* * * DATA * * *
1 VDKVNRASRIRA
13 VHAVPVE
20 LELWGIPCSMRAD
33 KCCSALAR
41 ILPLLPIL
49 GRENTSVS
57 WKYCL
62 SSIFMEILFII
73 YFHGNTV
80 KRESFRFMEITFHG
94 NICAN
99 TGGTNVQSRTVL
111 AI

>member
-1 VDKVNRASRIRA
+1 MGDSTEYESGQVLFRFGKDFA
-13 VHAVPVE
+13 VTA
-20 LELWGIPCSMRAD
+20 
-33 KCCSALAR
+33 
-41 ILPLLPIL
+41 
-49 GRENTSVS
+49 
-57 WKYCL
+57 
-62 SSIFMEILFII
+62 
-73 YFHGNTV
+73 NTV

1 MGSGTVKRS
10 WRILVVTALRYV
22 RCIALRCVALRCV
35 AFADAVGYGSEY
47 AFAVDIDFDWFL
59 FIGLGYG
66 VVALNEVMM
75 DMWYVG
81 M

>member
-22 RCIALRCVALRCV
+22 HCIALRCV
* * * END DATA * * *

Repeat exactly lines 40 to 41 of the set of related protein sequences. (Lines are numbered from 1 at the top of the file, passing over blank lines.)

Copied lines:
75 DMWYVG
81 M